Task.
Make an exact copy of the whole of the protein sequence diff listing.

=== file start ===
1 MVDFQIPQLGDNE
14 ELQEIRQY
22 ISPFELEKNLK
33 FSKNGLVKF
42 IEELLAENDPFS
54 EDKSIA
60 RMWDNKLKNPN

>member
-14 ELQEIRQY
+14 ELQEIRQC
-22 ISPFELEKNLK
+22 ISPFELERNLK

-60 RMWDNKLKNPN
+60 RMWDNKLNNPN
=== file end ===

1 MVDFQIPQLGDNE
14 ELQEIRQY
22 ISPFELEKNLK
33 FSKNGLVKF
42 IEELLAENDPFS
54 EDKSIA
60 RMWDNKLKNPN

>member
-14 ELQEIRQY
+14 ELQEIRQC
-22 ISPFELEKNLK
+22 ISPFELERNLK

-60 RMWDNKLKNPN
+60 RMWDNKLNNPN